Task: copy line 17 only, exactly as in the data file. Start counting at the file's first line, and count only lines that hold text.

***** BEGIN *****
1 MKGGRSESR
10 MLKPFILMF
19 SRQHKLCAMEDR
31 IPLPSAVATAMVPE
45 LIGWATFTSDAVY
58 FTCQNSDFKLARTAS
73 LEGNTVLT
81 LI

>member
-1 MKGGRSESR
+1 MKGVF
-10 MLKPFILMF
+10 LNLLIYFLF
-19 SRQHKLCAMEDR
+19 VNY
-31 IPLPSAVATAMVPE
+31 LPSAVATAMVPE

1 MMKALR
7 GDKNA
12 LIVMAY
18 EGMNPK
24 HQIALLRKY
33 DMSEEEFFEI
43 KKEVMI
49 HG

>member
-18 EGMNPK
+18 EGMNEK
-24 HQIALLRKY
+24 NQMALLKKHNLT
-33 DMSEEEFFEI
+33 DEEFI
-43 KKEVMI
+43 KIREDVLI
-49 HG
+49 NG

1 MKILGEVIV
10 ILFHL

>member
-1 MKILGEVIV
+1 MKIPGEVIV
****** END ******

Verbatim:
+31 LPSAVATAMVPE